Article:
Cooper muses that his live show is probably as close to Broadway as many of his new young fans will ever see.  He reminds us that he has his own Broadway influences — “Gutter Cat vs. the Jets” from West Side Story, for example.  His own solo band is so tight now that he doesn’t have to worry about the music part.  Alice can get on with the show and performance, because the music is in good hands.  He has particular praise for the stage presence and chops of Orianthi.  As for the show, It’s no longer about shock, says Alice.  You can’t shock the audience anymore.  Now, it’s about entertainment.  Give them something entertaining and of good value.

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The hidden theme in the show is that everything is connected.  The kids pick up on the connections behind the music.  “School’s Out” and “Another Brick in the Wall” are presented as a medley.  Who produced both songs? Whose kids are on both songs? Bob Ezrin.  Connections!

The Blu-ray also has a substantial booklet included, the kind of thing that people who buy physical product still care about.  I’d rather have this than a crappy photo slide show or text on a DVD.  My only quibble is that I was underwhelmed by the 5.1 mix.  I may have had my setting messed up, and I will have to try again.  It was “Hey Stoopid” where this was particularly unpleasant to me.  I’ll have to check that and try again.  There is absolutely nothing wrong with the CDs, which sound friggin’ great.

4.5/5 stars

This product is…

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#322: Highway to Hell (RSTs Mk II: Getting More Tale)

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RECORD STORE TALES Mk II:  Getting More Tale

#322:  Highway to Hell

The big peave that I have today in my current work is my daily commute. It’s not far at all (I can do it in 10 minutes if there’s no traffic) but it can be hairy. To understand this, you would have to see the poor planning that went into the roads in Kitchener-Waterloo-Cambridge, otherwise known as the tri-cities area.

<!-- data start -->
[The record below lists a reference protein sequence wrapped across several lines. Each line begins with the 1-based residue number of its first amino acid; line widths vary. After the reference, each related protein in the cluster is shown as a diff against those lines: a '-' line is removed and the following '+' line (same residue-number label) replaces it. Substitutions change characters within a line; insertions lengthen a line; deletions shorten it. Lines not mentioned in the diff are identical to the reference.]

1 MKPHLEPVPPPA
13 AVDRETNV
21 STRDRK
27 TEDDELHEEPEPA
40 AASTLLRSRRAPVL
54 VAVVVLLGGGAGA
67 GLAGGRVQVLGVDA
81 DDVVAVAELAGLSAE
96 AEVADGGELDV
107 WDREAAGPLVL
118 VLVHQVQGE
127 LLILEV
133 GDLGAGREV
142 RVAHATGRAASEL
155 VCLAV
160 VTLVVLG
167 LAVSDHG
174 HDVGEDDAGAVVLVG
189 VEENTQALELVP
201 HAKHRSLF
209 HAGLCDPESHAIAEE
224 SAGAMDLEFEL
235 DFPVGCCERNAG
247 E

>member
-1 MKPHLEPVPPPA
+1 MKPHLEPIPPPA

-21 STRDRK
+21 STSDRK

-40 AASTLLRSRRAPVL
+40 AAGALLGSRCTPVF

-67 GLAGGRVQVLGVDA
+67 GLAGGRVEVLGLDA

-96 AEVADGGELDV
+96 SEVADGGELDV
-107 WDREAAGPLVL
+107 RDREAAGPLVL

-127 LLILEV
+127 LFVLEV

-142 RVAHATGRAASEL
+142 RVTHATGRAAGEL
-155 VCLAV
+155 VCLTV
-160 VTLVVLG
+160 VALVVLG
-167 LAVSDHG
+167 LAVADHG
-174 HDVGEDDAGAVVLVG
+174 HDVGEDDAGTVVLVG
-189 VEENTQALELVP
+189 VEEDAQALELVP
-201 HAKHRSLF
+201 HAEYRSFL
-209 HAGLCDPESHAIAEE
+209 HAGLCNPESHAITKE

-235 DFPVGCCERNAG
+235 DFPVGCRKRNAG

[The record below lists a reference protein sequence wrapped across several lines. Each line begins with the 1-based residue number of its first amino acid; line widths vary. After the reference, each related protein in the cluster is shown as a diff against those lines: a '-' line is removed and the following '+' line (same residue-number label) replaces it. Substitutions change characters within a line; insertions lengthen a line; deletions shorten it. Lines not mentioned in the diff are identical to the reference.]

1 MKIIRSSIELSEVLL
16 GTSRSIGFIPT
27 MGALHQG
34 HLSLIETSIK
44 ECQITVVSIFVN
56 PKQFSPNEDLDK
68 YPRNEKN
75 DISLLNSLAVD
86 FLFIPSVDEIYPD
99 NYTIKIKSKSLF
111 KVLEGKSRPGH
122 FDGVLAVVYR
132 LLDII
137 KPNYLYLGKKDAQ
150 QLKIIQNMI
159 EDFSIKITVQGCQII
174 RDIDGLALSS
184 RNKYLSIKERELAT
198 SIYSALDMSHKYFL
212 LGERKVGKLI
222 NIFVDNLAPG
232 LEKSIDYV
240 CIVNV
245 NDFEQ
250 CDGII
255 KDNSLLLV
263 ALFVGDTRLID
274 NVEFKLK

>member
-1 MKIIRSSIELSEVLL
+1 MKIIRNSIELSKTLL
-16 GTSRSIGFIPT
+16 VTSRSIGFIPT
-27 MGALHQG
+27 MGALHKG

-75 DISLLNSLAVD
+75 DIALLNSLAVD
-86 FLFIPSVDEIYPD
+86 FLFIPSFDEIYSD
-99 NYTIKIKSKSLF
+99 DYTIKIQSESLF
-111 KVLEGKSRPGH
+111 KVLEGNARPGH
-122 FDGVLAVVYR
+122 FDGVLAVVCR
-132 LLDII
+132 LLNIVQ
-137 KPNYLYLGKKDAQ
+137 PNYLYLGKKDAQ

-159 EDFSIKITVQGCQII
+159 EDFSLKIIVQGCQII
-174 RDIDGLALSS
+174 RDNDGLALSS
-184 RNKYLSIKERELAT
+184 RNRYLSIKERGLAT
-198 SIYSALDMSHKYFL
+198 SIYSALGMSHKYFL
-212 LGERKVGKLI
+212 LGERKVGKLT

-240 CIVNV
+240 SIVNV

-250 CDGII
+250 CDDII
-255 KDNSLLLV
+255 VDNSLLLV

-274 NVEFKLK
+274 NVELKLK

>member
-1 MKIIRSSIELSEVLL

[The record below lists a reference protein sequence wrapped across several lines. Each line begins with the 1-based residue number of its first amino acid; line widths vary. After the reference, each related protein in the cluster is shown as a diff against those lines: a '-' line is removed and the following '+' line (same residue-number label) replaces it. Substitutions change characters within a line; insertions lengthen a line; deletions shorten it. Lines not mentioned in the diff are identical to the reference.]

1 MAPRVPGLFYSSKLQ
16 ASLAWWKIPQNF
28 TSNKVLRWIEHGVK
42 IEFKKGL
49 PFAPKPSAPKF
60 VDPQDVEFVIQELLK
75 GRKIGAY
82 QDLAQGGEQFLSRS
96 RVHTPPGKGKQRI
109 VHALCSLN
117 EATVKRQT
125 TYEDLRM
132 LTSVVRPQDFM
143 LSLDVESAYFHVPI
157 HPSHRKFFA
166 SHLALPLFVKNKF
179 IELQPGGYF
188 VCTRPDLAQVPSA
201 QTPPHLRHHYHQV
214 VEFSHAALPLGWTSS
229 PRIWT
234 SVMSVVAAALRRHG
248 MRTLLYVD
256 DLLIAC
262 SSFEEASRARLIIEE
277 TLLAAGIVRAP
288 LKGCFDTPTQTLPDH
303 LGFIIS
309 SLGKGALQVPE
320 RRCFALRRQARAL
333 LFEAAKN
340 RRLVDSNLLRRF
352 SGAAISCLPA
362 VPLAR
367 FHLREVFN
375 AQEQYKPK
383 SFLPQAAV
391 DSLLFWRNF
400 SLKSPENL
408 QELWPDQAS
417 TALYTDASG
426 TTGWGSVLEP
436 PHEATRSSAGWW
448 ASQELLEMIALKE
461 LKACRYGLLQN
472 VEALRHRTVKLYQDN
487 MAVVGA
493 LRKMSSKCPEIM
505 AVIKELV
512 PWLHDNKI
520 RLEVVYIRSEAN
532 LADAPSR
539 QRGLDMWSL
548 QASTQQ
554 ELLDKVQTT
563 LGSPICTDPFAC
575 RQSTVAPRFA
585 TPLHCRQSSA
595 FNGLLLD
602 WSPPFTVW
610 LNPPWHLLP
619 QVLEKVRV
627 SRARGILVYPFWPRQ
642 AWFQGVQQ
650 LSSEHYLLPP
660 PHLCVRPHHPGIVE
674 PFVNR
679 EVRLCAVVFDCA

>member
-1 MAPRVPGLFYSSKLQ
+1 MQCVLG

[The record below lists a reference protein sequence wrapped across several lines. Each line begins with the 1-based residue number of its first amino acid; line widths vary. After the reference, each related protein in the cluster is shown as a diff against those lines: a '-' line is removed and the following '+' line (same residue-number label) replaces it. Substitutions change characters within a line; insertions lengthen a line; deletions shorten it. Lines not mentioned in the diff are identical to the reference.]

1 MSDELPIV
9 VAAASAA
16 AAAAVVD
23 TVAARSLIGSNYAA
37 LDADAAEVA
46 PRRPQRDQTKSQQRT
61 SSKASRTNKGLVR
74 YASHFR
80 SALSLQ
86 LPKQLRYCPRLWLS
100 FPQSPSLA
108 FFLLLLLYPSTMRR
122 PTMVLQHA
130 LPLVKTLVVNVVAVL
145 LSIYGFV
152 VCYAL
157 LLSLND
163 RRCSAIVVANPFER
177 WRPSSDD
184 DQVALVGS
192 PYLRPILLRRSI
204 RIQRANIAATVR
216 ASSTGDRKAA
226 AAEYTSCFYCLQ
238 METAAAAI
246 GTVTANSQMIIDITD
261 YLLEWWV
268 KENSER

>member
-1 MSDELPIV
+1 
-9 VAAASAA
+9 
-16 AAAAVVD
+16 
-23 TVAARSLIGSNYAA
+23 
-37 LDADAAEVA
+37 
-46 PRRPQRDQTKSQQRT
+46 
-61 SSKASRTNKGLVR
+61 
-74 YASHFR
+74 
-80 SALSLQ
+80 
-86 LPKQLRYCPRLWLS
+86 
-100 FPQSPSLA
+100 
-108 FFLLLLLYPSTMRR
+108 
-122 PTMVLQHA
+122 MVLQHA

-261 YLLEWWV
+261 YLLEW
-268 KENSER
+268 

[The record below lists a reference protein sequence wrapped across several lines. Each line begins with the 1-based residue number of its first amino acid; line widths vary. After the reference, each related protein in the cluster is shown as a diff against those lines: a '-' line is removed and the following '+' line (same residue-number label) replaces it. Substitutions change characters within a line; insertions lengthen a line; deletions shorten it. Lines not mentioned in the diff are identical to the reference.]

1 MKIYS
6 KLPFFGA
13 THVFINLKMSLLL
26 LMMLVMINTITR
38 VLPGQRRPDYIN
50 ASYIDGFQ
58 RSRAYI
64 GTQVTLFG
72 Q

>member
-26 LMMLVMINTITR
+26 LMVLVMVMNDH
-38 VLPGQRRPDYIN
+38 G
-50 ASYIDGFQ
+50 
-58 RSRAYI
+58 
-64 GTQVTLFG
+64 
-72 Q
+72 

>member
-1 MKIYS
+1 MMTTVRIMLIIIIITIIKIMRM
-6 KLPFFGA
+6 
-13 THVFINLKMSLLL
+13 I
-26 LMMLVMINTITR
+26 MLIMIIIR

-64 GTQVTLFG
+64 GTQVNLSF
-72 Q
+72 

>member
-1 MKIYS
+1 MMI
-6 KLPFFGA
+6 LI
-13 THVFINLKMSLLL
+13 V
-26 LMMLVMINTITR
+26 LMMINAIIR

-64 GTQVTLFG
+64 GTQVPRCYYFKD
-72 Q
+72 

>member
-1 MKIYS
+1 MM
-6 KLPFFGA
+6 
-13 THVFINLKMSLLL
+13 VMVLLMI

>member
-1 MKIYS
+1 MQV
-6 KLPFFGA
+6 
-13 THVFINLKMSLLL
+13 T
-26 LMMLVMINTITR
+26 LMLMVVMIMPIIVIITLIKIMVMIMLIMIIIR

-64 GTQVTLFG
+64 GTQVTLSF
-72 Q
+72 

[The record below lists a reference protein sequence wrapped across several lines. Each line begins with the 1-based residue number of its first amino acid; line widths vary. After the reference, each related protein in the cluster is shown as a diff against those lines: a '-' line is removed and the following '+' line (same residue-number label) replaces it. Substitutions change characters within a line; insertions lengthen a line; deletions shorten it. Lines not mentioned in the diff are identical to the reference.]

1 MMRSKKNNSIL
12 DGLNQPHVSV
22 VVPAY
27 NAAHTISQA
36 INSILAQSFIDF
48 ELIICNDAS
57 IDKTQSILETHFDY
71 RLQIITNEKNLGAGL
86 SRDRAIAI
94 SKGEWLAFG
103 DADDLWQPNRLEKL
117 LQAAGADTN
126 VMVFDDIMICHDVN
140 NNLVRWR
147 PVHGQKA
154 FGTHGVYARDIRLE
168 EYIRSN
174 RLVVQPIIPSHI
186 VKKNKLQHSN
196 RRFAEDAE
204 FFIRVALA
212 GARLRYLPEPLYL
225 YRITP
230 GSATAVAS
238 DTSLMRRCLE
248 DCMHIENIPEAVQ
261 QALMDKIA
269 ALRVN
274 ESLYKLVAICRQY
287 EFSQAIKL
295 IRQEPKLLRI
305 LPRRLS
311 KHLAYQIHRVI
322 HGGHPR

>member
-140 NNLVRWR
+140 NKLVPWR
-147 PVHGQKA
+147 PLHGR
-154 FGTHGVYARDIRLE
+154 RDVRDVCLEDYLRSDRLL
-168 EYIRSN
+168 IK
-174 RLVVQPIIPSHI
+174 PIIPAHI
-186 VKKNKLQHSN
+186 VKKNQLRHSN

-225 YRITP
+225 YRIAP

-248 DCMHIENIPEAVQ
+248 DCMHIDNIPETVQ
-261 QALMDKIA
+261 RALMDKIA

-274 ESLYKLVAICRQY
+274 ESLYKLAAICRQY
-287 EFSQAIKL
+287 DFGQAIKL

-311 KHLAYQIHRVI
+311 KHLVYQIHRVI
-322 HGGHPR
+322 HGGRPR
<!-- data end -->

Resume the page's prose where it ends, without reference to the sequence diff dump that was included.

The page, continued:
To get from work (in Cambridge) to home (in Kitchener), there are only a handful of good routes. The trick is getting across the Grand River, and there are only three nearby bridges to access. One of them is Highway 8 into town (two lanes each way but expanding), which is always in a state of construction. Another is the King St. bridge (one lane each way) and another is Fairway Road (a bit too far out of my way). Any accidents can cause jams on any of these routes, but the worst location is what I call the “sweet spot”:

The Tri-Cities "Sweet Spot"

The Tri-cities “Sweet Spot”

The “sweet spot” is on Highway 401, between Hespeler Road and Highway 8 into Kitchener. An accident there at the right time of day (3-4 o’clock) will tie up traffic going into town on any of my routes. Prior to the opening of the Fairway Road bridge, accidents there have delayed me by almost two hours (on a normally 10-15 minute drive). Add in winter weather conditions for part of the year and you’re in for a real good time.

There are accidents on my 10-15 minute drive home nearly every day. Once a month there will be an accident in the dreaded “sweet spot” causing major delays. Last week there were two in a row!  On those days, all I can do is study the traffic map, select a route and hope for the best!

When I first started this commute, all I had was a single disc CD player in my car. Each day I’d pick an album to listen to.  I only had room for one or two CDs in the car at a time.  Length didn’t matter; a Van Halen album would be perfectly fine for my commute on a good day. On a bad day however, you can count on running out of music and having to start over! Fortunately I have since switched to a couple 8 gig flash drives, avoiding traffic tie-up repeats.

On the bright side, a “sweet spot” traffic tie-up informed my review of Sloan’s The Double Cross (which I got to hear twice in one drive), during my drive home.

Other commuting misadventures that I witness on my way home, on a daily basis:

1. Motorcycle idiots passing between two cars. On the highway. Last seen on Friday last week.
2. People passing on the shoulder of the 401.
3. Being cut off in traffic, daily.
4. Idiots on cell phones.
5. Somebody in a Dodge Ram weaving in and out of traffic, trying to make it further along than anyone else, only to get stuck behind a transport truck.

These stories are not so unique. If you live in a major metropolitan area, you witness these same things too. As I progress into the RST Mk II’s, I intend to vent about traffic again in the future. (In fact, I’d like to buy a dash-cam. The video gold I could produce every day would provide endless blog fodder.)